The idea that viruses derived from an insect and the common cold can be used to fight cancer may sound like science fiction, but it's not.
Canadian researchers have recently begun a clinical trial, funded by the Ontario Institute for Cancer Research, to investigate whether the two virus strains can treat certain types of cancer more effectively with fewer side effects.
This is just one example of the exciting new frontier for science that has occurred since the mapping of the human genome in 2003.
The acceleration of research and development of sophisticated biologic medicines and vaccines to more effectively prevent and treat disease has given rise to a form of healthcare known as personalized medicine.
What is personalized medicine?
The U.S. Federal Drug Administration describes it as the "tailoring of medical treatment to the individual characteristics, needs, and preferences of a patient during all stages of care, including prevention, diagnosis, treatment, and follow-up."
This approach may sound complex and time consuming, but the benefits are potentially immense for patients and our healthcare system.
Imagine being able to determine at an early age whether someone is susceptible to a certain disease. Is it possible that the onset of the disease could be prevented or treatment start earlier with fewer side effects? Aside from the obvious result of potentially saving and changing lives, this could also lead to saving time, money and resources.
This is not tomorrow's healthcare model. Actually, the U.S.-based Personalized Medicine Coalition offers some concrete examples of success today.
In the area of cardiovascular disease, an innovative diagnostic test has been developed to assess a heart transplant recipient's likelihood of rejecting a transplanted organ. The non-invasive test is done on a blood sample which is a vast improvement on the previous method of managing heart transplant rejection: an invasive heart biopsy. This new technique also gives hope that ongoing testing can predict risk of rejection and guide a more tailored drug treatment regime.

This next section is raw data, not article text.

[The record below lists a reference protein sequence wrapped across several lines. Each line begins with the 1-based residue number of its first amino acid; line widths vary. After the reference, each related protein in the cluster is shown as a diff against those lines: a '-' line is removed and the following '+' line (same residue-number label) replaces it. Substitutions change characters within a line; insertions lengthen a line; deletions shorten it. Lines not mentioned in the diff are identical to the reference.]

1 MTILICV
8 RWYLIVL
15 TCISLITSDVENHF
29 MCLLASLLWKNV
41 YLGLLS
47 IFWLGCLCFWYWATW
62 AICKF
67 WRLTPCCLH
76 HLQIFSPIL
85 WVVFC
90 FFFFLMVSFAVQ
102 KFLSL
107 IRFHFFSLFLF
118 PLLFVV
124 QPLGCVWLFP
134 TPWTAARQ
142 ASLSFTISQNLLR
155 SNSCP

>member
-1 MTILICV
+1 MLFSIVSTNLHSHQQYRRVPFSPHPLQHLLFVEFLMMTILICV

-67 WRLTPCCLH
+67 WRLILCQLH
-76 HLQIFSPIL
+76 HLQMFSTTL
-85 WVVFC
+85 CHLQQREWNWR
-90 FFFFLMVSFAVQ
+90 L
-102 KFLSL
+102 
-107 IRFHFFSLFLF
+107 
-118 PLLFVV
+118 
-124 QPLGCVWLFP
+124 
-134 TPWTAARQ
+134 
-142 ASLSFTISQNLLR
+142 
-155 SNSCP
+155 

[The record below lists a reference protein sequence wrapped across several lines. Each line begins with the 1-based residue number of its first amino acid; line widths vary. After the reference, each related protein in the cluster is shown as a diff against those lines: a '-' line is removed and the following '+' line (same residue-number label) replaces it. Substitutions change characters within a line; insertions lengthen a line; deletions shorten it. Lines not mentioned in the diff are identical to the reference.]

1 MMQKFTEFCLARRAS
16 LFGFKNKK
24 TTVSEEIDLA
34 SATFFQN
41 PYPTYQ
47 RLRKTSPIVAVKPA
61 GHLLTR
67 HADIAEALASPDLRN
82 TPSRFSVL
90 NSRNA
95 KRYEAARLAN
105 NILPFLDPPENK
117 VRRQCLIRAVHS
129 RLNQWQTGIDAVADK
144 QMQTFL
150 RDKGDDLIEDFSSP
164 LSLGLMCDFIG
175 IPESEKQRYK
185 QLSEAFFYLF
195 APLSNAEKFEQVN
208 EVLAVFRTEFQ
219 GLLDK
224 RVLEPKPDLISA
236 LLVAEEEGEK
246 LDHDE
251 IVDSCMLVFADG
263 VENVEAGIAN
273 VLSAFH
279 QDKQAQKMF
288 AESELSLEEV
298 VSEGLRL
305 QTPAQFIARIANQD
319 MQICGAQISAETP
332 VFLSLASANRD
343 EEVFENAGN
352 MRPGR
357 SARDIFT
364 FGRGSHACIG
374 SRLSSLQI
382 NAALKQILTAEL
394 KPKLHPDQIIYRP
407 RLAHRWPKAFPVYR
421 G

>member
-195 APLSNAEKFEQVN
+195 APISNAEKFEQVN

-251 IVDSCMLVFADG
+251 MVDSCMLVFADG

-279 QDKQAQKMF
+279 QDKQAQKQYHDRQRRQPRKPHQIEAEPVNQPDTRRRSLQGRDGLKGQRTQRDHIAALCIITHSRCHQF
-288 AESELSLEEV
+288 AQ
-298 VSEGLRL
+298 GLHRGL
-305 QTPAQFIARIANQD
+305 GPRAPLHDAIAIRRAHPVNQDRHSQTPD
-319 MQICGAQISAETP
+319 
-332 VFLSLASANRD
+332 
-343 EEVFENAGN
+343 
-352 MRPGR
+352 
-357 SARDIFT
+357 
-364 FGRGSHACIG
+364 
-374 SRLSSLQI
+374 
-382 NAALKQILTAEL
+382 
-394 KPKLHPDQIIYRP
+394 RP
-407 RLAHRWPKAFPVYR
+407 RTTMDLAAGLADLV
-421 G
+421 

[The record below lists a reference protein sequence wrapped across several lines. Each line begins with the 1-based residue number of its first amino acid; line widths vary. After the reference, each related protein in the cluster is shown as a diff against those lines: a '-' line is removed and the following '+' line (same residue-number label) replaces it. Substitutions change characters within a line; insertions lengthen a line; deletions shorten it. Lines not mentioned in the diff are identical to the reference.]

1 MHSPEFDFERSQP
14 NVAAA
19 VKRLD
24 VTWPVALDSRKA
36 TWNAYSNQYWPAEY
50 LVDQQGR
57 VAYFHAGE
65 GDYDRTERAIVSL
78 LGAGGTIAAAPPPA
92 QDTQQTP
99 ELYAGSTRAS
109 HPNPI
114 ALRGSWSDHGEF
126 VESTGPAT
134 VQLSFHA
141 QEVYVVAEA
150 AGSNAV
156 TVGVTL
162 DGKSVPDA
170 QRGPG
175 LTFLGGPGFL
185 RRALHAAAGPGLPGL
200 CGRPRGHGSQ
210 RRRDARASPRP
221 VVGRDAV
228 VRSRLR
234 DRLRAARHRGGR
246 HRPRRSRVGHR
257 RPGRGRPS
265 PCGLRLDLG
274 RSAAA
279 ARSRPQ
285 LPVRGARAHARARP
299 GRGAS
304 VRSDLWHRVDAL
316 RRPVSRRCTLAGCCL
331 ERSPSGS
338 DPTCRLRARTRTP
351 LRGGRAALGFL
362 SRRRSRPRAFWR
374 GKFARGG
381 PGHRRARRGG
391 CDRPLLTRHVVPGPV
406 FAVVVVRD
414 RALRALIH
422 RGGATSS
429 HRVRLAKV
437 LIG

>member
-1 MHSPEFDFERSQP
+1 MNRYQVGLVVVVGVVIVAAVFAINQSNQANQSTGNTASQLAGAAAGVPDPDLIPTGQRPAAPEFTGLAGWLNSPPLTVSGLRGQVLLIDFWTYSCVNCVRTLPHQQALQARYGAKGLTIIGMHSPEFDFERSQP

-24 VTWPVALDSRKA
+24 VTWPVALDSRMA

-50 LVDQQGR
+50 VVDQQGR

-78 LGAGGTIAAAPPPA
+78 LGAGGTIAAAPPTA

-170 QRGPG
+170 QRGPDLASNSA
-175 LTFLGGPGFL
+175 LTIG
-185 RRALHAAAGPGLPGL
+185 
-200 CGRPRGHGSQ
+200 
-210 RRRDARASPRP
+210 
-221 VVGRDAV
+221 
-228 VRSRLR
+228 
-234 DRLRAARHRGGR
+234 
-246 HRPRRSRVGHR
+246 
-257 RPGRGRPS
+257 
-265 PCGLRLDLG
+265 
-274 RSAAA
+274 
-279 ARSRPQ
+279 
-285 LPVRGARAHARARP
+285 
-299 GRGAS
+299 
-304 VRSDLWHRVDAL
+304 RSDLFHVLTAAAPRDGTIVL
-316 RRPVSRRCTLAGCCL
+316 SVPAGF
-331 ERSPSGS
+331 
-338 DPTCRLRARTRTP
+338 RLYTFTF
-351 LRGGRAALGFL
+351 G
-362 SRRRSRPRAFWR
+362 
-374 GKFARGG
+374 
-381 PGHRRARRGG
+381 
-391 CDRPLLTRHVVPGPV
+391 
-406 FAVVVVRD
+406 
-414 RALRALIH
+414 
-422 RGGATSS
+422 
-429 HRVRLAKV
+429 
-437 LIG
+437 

As the Canadian Institutes for Health Research (CIHR) tells us, the personalized medicine approach is showing promise not only in oncology and cardiovascular diseases but also in treatment of neurodegenerative diseases, psychiatric disorders, diabetes and obesity, arthritis and pain.
According to CIHR, personalized medicine, "promises to transform the delivery of healthcare to patients." It has the potential to, "not only focus on the identification of biomarkers and genetic signatures for prevention and prediction of therapeutic response, but will also enhance awareness about lifestyle and preventive lifestyle changes."
Canada can play a leading role in personalized medicine. For example, the Rx&D Health Research Foundation, Genome BC and a group of pharmaceutical companies have come together to launch a pilot project to support drug therapy decisions for family physicians.
The new research project is led by Dr. Martin Dawes at the University of British Columbia (UBC). This personalized medicine initiative will apply a genomic approach to screen for 33 markers in five genes of a patient's DNA.
The aim is to improve health outcomes for patients with fewer side effects.
Dr. Dawes, who is head of the family practice department at UBC, says the initiative is designed to "improve health care by offering genetic evidence that provides information for physicians about what drugs are safe and effective for patients."
Partnerships like this one are just the beginning. To make personalized medicine a reality for all Canadians we need to forge alliances involving governments, all aspects of industry like technology, insurance, pharmaceutical and device companies, as well as researchers.
This 21st century approach to medicine will ensure patients are given with the right treatment at the right time in the right way.
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